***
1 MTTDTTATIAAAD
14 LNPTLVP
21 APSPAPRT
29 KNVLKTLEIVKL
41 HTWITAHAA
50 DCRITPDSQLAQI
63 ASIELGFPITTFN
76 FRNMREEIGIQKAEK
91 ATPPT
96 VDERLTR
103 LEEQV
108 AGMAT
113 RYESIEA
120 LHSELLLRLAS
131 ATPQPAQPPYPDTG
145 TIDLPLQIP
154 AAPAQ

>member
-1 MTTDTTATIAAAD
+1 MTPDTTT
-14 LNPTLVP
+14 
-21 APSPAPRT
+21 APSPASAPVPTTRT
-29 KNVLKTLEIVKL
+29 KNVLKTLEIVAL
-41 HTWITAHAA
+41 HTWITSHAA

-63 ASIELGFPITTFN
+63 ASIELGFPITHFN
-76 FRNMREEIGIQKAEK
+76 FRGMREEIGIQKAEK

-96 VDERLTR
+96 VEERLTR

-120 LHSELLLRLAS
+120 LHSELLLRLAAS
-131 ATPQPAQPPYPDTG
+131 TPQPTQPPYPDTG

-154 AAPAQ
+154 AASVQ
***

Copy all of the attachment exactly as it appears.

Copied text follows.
1 MTTDTTATIAAAD
14 LNPTLVP
21 APSPAPRT
29 KNVLKTLEIVKL
41 HTWITAHAA
50 DCRITPDSQLAQI
63 ASIELGFPITTFN
76 FRNMREEIGIQKAEK
91 ATPPT
96 VDERLTR
103 LEEQV
108 AGMAT
113 RYESIEA
120 LHSELLLRLAS
131 ATPQPAQPPYPDTG
145 TIDLPLQIP
154 AAPAQ

>member
-1 MTTDTTATIAAAD
+1 MTPDTTT
-14 LNPTLVP
+14 
-21 APSPAPRT
+21 APSPASAPVPTTRT
-29 KNVLKTLEIVKL
+29 KNVLKTLEIVAL
-41 HTWITAHAA
+41 HTWITSHAA

-63 ASIELGFPITTFN
+63 ASIELGFPITHFN
-76 FRNMREEIGIQKAEK
+76 FRGMREEIGIQKAEK

-96 VDERLTR
+96 VEERLTR

-120 LHSELLLRLAS
+120 LHSELLLRLAAS
-131 ATPQPAQPPYPDTG
+131 TPQPTQPPYPDTG

-154 AAPAQ
+154 AASVQ